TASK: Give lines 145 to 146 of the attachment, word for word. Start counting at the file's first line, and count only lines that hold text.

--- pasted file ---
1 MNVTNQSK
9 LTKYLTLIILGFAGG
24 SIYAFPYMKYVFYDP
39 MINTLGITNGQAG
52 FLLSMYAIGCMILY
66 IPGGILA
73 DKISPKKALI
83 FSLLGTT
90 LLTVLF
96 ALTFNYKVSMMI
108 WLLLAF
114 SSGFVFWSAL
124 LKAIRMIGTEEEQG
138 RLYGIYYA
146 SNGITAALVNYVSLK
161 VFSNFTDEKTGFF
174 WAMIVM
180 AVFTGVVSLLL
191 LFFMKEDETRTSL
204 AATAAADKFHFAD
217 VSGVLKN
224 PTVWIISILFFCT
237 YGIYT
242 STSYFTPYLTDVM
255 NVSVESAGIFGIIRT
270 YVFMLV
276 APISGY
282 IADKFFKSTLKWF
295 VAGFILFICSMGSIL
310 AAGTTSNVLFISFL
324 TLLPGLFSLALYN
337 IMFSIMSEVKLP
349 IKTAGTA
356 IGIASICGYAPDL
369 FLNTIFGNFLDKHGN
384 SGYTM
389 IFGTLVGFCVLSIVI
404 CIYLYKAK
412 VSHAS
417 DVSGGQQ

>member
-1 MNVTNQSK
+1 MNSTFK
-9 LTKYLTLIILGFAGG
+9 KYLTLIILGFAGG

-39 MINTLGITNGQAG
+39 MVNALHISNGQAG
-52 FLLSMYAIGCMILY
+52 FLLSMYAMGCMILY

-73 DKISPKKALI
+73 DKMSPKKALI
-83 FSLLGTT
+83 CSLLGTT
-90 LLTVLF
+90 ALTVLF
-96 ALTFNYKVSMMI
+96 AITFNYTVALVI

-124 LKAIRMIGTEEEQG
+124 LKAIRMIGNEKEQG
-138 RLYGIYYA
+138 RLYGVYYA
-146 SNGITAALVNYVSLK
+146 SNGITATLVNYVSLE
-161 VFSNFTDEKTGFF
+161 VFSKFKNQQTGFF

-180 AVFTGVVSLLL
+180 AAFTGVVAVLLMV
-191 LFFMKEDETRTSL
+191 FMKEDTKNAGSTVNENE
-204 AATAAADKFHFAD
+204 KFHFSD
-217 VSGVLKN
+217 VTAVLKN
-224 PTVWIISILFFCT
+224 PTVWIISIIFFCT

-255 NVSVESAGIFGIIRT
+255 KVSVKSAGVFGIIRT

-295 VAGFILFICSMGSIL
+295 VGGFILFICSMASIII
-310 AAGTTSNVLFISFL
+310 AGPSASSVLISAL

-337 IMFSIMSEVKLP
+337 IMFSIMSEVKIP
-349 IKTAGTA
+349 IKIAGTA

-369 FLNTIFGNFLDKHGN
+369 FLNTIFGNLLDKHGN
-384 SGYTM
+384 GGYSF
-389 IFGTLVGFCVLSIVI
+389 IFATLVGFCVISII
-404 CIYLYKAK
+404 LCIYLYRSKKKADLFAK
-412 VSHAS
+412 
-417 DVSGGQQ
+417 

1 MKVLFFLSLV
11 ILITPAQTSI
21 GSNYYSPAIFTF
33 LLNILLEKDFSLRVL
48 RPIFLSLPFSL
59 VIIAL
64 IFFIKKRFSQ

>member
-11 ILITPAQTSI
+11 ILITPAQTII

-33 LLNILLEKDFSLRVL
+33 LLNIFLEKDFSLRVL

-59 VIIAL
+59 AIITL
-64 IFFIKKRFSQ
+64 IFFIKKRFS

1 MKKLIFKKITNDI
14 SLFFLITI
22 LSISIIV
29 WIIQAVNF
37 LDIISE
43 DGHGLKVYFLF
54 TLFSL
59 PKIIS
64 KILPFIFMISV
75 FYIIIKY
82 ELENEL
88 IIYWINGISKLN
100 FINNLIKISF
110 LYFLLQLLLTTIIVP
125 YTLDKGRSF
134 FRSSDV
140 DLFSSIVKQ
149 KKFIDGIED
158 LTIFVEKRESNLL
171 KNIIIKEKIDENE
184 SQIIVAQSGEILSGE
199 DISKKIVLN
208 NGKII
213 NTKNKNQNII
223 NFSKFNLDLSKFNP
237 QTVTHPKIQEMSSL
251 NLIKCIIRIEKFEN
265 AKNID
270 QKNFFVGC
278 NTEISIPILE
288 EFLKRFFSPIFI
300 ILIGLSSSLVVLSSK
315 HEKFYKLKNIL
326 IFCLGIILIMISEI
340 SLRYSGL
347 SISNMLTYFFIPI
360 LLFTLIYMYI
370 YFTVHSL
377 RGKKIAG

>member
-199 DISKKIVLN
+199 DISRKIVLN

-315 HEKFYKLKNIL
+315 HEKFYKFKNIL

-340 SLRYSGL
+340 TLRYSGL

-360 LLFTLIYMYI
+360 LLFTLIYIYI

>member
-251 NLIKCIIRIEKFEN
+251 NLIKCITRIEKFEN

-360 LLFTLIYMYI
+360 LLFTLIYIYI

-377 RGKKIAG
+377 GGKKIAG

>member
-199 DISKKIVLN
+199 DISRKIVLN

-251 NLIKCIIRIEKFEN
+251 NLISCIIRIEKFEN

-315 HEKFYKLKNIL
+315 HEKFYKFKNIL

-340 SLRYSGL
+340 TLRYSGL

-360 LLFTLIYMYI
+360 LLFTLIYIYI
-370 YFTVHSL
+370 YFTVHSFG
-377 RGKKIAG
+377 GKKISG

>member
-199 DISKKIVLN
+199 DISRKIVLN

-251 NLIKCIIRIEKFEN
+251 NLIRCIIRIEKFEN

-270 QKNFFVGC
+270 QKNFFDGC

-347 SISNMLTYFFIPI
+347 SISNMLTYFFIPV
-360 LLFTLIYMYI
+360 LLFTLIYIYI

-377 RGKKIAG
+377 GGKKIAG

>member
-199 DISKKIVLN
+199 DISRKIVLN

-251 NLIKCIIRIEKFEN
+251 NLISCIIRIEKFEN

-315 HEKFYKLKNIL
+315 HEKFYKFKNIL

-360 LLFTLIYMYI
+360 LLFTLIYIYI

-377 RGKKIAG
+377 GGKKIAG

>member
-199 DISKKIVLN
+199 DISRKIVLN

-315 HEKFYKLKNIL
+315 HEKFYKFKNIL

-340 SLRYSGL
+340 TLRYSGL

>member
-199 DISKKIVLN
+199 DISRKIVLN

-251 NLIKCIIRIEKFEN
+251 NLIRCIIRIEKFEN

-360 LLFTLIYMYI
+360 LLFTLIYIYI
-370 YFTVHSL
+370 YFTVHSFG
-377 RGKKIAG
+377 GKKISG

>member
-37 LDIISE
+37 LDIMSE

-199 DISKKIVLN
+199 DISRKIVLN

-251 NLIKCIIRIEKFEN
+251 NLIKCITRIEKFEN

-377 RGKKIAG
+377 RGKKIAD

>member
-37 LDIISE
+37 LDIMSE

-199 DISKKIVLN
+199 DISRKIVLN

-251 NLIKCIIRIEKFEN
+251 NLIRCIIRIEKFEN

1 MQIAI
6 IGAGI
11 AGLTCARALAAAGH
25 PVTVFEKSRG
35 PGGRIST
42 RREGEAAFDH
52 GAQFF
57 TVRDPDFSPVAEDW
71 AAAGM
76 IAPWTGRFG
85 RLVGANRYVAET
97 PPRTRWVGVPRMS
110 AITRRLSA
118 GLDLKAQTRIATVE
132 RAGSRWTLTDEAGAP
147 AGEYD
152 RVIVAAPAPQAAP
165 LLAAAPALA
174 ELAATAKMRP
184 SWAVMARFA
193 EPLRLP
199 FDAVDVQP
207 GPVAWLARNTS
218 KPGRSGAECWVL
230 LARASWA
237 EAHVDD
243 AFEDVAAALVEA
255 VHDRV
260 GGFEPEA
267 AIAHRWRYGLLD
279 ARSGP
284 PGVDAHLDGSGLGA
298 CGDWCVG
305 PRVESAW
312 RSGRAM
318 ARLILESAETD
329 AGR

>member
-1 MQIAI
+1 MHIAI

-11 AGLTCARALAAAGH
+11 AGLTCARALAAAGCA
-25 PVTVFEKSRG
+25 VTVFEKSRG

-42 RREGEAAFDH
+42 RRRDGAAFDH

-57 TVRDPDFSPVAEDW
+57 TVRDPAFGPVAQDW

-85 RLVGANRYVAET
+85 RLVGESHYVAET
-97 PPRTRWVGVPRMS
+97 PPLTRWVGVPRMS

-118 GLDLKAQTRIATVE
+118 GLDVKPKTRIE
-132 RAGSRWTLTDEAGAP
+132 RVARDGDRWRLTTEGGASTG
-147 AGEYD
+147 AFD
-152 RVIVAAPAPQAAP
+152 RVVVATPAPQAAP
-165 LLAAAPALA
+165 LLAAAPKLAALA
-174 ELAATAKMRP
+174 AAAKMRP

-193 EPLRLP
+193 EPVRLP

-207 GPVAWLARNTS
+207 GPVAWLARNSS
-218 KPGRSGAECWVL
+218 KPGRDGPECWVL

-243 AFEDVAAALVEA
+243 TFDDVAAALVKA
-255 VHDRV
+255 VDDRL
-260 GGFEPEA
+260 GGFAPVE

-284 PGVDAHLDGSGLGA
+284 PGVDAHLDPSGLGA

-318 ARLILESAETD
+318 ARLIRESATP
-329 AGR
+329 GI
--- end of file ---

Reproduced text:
300 ILIGLSSSLVVLSSK
315 HEKFYKLKNIL